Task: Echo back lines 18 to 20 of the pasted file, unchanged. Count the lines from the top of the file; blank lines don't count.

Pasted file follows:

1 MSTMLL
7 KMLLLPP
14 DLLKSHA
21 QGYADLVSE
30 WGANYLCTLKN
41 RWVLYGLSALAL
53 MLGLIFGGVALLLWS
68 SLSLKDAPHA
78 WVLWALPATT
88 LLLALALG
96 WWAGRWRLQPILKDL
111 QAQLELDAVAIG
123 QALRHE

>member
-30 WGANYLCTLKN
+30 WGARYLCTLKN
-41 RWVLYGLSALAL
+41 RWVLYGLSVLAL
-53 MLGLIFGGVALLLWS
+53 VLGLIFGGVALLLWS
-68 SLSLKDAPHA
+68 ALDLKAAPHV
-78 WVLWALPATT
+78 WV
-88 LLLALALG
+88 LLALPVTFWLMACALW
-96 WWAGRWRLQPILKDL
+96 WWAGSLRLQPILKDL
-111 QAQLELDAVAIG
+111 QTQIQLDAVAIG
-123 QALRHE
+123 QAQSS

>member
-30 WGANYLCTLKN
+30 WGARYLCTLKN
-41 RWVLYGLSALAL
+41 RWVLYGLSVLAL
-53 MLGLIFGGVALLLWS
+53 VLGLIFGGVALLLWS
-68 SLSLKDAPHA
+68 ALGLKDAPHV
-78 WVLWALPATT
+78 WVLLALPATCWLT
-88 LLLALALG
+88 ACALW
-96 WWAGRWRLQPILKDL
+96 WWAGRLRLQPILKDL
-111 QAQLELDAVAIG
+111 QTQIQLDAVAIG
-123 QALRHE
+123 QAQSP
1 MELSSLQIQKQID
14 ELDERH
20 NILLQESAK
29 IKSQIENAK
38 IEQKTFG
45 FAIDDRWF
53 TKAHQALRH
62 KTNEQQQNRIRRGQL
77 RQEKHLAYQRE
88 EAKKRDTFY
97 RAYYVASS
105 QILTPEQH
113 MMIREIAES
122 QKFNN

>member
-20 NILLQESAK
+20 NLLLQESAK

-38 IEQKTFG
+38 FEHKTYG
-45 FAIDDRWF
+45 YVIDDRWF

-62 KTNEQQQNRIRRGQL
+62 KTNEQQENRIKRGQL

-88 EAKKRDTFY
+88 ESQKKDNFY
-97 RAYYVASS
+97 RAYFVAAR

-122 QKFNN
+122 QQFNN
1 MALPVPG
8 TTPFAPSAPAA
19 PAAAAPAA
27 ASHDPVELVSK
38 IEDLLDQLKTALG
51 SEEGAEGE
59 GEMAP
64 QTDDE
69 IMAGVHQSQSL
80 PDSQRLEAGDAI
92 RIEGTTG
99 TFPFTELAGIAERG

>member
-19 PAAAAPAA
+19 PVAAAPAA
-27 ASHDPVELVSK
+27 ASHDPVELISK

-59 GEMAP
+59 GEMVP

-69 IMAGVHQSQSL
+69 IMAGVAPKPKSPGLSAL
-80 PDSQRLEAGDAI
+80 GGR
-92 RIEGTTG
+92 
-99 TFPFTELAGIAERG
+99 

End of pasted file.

+41 RWVLYGLSVLAL
-53 MLGLIFGGVALLLWS
+53 VLGLIFGGVALLLWS